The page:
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Damaged Goods: How to File for Damages from a Move – and Win

When relocating, it's up to you to make sure you get there in one piece -- it's the movers' job to make sure that all of your belongings arrives the same way.  But what if your sofa arrives in two pieces? And no, it wasn't the sectional couch! It's time to file a claim…

There are three main parts of the process:

* On moving day, the movers will prepare an itemized inventory with the quantity and condition of your goods. It is important that you are in complete agreement with this inventory so that if you do need to file a claim, you will have the documentation needed to prove whether damages were pre-existing or incurred during transit.

* Upon delivery, if you find that you have missing or damaged items when your stuff arrives, note it on the moving paperwork, either the inventory or the Bill of Lading (which is like your receipt -- you get it when movers take possession of your stuff, and sign it again to indicate you received your stuff). Not noting the damage on this paperwork doesn't damage your ability to make a claim, but it makes the claim stronger.

* Follow through with your claim with the moving company. Here's how to do that:

1. Call the agent that handled your move to request their particular paperwork for filing a claim. Don't count on the movers to do it; you need to deal with the moving company itself. 

Relocation.com's Charlie Morris, an expert with 30 years of experience as a certified moving consultant, advises: "Never rely on the driver or crew to report your claim. Although the driver might say he will report any issues with the full intention of doing so, distractions can come up over the course of a busy day and it might slip his mind." It will be your responsibility to follow through. "Contact the company yourself and let them know if you have a claim," says Morris.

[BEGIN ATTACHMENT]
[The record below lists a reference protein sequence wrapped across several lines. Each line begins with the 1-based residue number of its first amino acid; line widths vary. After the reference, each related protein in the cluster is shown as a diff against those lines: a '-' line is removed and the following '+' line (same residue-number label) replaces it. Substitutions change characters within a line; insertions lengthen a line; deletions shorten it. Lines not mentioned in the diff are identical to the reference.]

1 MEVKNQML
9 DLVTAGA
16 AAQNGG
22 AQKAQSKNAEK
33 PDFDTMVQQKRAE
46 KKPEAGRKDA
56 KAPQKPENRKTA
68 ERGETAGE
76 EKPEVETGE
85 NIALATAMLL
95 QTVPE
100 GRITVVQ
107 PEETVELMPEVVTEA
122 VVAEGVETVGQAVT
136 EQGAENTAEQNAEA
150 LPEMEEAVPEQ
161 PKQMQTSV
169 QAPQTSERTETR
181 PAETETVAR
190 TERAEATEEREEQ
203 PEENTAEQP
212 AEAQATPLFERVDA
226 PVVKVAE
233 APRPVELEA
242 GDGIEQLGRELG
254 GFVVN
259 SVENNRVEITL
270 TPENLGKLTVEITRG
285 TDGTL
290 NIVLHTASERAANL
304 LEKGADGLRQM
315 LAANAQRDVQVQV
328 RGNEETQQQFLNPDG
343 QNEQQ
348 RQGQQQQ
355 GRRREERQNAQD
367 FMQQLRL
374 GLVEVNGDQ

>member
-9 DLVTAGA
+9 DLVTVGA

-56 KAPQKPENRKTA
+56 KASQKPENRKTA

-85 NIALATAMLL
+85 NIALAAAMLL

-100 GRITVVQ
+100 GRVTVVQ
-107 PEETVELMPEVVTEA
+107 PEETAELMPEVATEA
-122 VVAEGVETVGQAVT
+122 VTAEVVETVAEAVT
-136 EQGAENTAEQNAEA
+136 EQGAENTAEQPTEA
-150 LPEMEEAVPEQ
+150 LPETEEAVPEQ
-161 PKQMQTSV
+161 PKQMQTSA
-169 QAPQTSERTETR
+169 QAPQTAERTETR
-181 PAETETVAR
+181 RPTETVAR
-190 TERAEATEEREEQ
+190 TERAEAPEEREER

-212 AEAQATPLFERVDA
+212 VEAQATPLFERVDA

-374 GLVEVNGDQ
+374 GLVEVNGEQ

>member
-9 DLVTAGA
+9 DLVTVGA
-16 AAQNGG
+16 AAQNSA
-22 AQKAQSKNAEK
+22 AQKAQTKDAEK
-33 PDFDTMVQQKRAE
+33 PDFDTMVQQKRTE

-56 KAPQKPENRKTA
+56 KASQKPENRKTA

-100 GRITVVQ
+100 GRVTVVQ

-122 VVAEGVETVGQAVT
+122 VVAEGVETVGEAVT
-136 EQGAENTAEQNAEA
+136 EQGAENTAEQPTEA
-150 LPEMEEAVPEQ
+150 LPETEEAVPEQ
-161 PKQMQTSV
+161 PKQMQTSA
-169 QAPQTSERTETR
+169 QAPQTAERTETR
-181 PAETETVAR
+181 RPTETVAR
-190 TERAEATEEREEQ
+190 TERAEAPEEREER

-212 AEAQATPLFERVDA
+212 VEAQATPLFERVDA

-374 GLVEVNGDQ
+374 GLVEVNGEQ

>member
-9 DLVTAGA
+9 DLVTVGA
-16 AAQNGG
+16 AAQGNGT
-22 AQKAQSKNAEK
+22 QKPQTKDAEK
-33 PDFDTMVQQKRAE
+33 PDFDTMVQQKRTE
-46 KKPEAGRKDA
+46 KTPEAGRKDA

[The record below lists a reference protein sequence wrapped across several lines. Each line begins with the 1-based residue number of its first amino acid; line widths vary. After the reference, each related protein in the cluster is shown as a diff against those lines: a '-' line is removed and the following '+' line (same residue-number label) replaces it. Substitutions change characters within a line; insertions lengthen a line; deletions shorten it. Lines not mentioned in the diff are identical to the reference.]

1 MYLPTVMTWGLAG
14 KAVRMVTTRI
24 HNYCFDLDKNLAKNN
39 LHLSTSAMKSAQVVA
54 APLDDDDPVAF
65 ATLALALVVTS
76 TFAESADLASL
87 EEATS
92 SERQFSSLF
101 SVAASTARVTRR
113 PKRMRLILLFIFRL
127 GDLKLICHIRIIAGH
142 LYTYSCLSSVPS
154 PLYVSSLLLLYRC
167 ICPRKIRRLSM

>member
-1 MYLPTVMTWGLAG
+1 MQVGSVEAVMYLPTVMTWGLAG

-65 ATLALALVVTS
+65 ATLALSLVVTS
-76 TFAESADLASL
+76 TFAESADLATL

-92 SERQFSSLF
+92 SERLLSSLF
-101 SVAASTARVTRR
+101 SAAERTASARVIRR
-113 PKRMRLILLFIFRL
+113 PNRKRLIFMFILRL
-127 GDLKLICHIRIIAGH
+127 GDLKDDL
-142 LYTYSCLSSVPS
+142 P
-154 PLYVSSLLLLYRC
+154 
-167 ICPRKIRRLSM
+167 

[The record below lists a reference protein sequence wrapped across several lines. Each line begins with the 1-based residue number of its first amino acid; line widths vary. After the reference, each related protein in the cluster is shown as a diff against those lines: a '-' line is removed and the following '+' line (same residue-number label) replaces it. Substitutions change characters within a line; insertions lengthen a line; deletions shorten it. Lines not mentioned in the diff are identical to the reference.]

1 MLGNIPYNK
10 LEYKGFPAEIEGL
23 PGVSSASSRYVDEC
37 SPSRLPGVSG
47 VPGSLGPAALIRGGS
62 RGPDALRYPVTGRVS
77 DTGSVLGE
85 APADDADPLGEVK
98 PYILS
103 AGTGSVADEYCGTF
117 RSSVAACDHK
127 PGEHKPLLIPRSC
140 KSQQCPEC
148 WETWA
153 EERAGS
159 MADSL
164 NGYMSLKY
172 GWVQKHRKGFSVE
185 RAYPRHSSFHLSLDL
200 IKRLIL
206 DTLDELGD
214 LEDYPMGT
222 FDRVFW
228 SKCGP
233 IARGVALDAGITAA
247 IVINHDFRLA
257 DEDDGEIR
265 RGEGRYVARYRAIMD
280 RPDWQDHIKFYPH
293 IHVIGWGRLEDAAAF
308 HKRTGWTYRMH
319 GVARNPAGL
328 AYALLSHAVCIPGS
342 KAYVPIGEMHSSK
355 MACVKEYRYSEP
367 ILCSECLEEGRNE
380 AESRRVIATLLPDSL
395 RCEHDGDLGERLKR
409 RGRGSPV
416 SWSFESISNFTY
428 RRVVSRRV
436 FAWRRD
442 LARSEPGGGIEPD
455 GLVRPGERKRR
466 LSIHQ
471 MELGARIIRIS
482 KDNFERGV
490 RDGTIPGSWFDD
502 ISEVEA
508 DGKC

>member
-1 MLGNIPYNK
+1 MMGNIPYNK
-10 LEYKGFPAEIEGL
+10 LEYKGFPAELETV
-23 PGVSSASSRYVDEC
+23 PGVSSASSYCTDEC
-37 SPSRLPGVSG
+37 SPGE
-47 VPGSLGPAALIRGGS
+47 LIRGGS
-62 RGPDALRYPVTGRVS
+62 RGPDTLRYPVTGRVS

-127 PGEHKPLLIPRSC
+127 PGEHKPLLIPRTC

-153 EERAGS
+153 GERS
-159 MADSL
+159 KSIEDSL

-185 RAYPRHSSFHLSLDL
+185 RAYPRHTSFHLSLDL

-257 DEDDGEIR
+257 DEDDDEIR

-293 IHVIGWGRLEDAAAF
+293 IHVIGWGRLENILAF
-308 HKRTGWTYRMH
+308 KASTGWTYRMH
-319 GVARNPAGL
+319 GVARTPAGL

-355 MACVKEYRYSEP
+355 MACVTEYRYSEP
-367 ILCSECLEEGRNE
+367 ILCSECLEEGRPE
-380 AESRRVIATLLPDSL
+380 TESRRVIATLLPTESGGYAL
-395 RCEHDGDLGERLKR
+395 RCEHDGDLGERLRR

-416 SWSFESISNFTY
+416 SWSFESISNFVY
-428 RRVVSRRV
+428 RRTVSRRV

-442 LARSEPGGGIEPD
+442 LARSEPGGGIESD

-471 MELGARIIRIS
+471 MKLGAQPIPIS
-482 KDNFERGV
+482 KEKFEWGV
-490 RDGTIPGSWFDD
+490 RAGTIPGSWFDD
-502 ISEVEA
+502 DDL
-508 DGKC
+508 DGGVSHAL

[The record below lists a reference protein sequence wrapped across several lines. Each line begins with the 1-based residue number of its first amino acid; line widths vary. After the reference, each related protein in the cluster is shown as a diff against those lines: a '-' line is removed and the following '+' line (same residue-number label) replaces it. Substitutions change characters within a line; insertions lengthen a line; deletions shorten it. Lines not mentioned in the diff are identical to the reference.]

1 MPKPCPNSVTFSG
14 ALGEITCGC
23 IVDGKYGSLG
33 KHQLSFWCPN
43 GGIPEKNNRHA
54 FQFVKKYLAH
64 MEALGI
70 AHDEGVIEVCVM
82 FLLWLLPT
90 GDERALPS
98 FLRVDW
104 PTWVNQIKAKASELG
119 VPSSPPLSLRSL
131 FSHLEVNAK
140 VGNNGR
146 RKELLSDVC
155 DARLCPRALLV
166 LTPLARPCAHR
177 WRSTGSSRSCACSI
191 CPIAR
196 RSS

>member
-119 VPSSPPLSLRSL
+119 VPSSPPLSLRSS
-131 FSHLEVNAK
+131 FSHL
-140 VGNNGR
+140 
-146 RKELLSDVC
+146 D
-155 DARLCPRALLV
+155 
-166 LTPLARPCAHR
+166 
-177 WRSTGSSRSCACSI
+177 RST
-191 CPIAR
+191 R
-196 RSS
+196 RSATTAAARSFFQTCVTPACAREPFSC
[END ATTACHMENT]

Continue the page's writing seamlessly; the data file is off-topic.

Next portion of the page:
2. Save damaged goods so they're available for an inspection. "You MUST keep damaged items," says Morris. "Do not dispose of them and do not repair until the moving company has sent out an inspector."

If you have crushed boxes, broken glass or other items that may be hazardous to family members, separate those items to a safe area in your new home. In some instances, you can take pictures of the damage and then discard the items.

However, before you discard any damaged items, you should first confirm the claims process with your moving company to make sure you are still covered if you discard them.  "Get anything of that nature in writing so that you have proof," says Morris.

Should the loss or damage of goods hinder living in the new residence -- such as if beds are broken, essential appliances will not work, or anything else that would make everyday-life difficult -- your mover can sometimes expedite replacement of the items while waiting for the written claim form.

Morris also advises, "At the time of delivery, if you notice damaged or crushed cartons, it's important to make note of this then.  Especially if you packed the boxes yourself, this will be the only time you can still show that the movers are liable for damages, not you."